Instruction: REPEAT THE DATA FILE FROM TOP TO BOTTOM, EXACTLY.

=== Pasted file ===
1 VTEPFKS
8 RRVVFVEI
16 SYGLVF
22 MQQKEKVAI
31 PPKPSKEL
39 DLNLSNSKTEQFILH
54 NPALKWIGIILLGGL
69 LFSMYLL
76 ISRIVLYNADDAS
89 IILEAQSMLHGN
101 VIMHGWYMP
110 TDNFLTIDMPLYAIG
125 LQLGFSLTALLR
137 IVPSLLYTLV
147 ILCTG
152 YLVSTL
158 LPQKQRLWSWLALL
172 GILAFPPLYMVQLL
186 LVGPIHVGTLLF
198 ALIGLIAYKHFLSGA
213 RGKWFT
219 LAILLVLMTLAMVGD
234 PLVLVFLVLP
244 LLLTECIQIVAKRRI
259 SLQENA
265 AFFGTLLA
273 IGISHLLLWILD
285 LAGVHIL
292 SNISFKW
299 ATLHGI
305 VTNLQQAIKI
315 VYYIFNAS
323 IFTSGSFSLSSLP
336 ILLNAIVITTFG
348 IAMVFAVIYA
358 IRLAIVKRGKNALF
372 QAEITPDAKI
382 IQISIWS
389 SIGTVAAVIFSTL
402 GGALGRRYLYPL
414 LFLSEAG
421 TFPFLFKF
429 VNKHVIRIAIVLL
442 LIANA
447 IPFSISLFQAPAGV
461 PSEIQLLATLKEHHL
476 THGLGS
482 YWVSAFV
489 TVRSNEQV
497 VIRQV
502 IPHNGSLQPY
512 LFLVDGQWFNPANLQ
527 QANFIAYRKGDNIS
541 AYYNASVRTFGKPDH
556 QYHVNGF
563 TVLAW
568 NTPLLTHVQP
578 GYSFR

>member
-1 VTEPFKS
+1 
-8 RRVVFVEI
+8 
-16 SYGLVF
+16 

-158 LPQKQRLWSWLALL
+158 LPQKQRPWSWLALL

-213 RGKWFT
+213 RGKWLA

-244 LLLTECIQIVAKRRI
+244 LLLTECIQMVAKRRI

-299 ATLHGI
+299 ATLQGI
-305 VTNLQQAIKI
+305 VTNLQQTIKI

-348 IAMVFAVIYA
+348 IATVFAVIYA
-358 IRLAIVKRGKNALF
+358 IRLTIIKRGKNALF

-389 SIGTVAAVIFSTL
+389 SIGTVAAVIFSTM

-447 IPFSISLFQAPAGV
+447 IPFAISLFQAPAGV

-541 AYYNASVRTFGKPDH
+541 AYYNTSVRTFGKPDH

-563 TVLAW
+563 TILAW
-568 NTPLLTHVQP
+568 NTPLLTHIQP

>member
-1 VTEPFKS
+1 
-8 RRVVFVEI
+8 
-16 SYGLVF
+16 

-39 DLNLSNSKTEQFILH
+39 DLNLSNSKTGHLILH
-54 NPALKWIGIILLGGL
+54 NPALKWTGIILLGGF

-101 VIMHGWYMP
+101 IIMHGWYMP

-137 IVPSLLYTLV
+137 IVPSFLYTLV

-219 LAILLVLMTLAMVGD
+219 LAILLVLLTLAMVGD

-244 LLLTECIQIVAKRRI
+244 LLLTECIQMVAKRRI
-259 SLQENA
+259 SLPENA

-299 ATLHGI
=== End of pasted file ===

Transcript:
1 VTEPFKS
8 RRVVFVEI
16 SYGLVF
22 MQQKEKVAI
31 PPKPSKEL
39 DLNLSNSKTEQFILH
54 NPALKWIGIILLGGL
69 LFSMYLL
76 ISRIVLYNADDAS
89 IILEAQSMLHGN
101 VIMHGWYMP
110 TDNFLTIDMPLYAIG
125 LQLGFSLTALLR
137 IVPSLLYTLV
147 ILCTG
152 YLVSTL
158 LPQKQRLWSWLALL
172 GILAFPPLYMVQLL
186 LVGPIHVGTLLF
198 ALIGLIAYKHFLSGA
213 RGKWFT
219 LAILLVLMTLAMVGD
234 PLVLVFLVLP
244 LLLTECIQIVAKRRI
259 SLQENA
265 AFFGTLLA
273 IGISHLLLWILD
285 LAGVHIL
292 SNISFKW
299 ATLHGI
305 VTNLQQAIKI
315 VYYIFNAS
323 IFTSGSFSLSSLP
336 ILLNAIVITTFG
348 IAMVFAVIYA
358 IRLAIVKRGKNALF
372 QAEITPDAKI
382 IQISIWS
389 SIGTVAAVIFSTL
402 GGALGRRYLYPL
414 LFLSEAG
421 TFPFLFKF
429 VNKHVIRIAIVLL
442 LIANA
447 IPFSISLFQAPAGV
461 PSEIQLLATLKEHHL
476 THGLGS
482 YWVSAFV
489 TVRSNEQV
497 VIRQV
502 IPHNGSLQPY
512 LFLVDGQWFNPANLQ
527 QANFIAYRKGDNIS
541 AYYNASVRTFGKPDH
556 QYHVNGF
563 TVLAW
568 NTPLLTHVQP
578 GYSFR

>member
-1 VTEPFKS
+1 
-8 RRVVFVEI
+8 
-16 SYGLVF
+16 

-158 LPQKQRLWSWLALL
+158 LPQKQRPWSWLALL

-213 RGKWFT
+213 RGKWLA

-244 LLLTECIQIVAKRRI
+244 LLLTECIQMVAKRRI

-299 ATLHGI
+299 ATLQGI
-305 VTNLQQAIKI
+305 VTNLQQTIKI

-348 IAMVFAVIYA
+348 IATVFAVIYA
-358 IRLAIVKRGKNALF
+358 IRLTIIKRGKNALF

-389 SIGTVAAVIFSTL
+389 SIGTVAAVIFSTM

-447 IPFSISLFQAPAGV
+447 IPFAISLFQAPAGV

-541 AYYNASVRTFGKPDH
+541 AYYNTSVRTFGKPDH

-563 TVLAW
+563 TILAW
-568 NTPLLTHVQP
+568 NTPLLTHIQP

>member
-1 VTEPFKS
+1 
-8 RRVVFVEI
+8 
-16 SYGLVF
+16 

-39 DLNLSNSKTEQFILH
+39 DLNLSNSKTGHLILH
-54 NPALKWIGIILLGGL
+54 NPALKWTGIILLGGF

-101 VIMHGWYMP
+101 IIMHGWYMP

-137 IVPSLLYTLV
+137 IVPSFLYTLV

-219 LAILLVLMTLAMVGD
+219 LAILLVLLTLAMVGD

-244 LLLTECIQIVAKRRI
+244 LLLTECIQMVAKRRI
-259 SLQENA
+259 SLPENA

-299 ATLHGI